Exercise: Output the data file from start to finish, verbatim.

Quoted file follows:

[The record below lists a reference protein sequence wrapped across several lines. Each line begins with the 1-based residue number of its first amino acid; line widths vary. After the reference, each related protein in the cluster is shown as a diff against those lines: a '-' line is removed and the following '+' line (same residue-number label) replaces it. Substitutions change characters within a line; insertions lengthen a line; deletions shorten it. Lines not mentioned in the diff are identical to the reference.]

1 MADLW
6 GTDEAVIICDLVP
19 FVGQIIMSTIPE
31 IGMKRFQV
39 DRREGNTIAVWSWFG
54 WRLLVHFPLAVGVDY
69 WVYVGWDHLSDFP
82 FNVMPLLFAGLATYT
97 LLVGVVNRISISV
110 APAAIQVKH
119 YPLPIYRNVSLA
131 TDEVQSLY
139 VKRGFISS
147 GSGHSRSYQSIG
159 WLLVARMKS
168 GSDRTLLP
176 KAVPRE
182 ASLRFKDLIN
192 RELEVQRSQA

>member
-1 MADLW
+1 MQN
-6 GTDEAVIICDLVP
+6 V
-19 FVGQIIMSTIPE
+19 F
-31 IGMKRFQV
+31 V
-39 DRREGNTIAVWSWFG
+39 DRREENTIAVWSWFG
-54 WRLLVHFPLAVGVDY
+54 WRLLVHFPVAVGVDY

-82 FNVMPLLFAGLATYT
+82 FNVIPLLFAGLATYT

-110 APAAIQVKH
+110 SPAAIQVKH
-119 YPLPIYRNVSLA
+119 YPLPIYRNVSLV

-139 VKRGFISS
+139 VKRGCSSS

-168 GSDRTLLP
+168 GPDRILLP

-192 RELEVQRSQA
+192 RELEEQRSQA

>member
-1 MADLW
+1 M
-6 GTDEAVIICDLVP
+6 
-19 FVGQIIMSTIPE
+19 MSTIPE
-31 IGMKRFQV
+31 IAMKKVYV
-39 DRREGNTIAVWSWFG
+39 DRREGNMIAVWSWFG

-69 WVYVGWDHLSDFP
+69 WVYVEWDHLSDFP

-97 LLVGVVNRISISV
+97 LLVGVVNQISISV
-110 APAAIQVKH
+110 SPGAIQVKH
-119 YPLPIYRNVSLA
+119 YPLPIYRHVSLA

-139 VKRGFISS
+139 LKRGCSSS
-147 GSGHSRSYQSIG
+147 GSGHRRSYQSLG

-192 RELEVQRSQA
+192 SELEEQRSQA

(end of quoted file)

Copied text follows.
[The record below lists a reference protein sequence wrapped across several lines. Each line begins with the 1-based residue number of its first amino acid; line widths vary. After the reference, each related protein in the cluster is shown as a diff against those lines: a '-' line is removed and the following '+' line (same residue-number label) replaces it. Substitutions change characters within a line; insertions lengthen a line; deletions shorten it. Lines not mentioned in the diff are identical to the reference.]

1 MADLW
6 GTDEAVIICDLVP
19 FVGQIIMSTIPE
31 IGMKRFQV
39 DRREGNTIAVWSWFG
54 WRLLVHFPLAVGVDY
69 WVYVGWDHLSDFP
82 FNVMPLLFAGLATYT
97 LLVGVVNRISISV
110 APAAIQVKH
119 YPLPIYRNVSLA
131 TDEVQSLY
139 VKRGFISS
147 GSGHSRSYQSIG
159 WLLVARMKS
168 GSDRTLLP
176 KAVPRE
182 ASLRFKDLIN
192 RELEVQRSQA

>member
-1 MADLW
+1 MQN
-6 GTDEAVIICDLVP
+6 V
-19 FVGQIIMSTIPE
+19 F
-31 IGMKRFQV
+31 V
-39 DRREGNTIAVWSWFG
+39 DRREENTIAVWSWFG
-54 WRLLVHFPLAVGVDY
+54 WRLLVHFPVAVGVDY

-82 FNVMPLLFAGLATYT
+82 FNVIPLLFAGLATYT

-110 APAAIQVKH
+110 SPAAIQVKH
-119 YPLPIYRNVSLA
+119 YPLPIYRNVSLV

-139 VKRGFISS
+139 VKRGCSSS

-168 GSDRTLLP
+168 GPDRILLP

-192 RELEVQRSQA
+192 RELEEQRSQA

>member
-1 MADLW
+1 M
-6 GTDEAVIICDLVP
+6 
-19 FVGQIIMSTIPE
+19 MSTIPE
-31 IGMKRFQV
+31 IAMKKVYV
-39 DRREGNTIAVWSWFG
+39 DRREGNMIAVWSWFG

-69 WVYVGWDHLSDFP
+69 WVYVEWDHLSDFP

-97 LLVGVVNRISISV
+97 LLVGVVNQISISV
-110 APAAIQVKH
+110 SPGAIQVKH
-119 YPLPIYRNVSLA
+119 YPLPIYRHVSLA

-139 VKRGFISS
+139 LKRGCSSS
-147 GSGHSRSYQSIG
+147 GSGHRRSYQSLG

-192 RELEVQRSQA
+192 SELEEQRSQA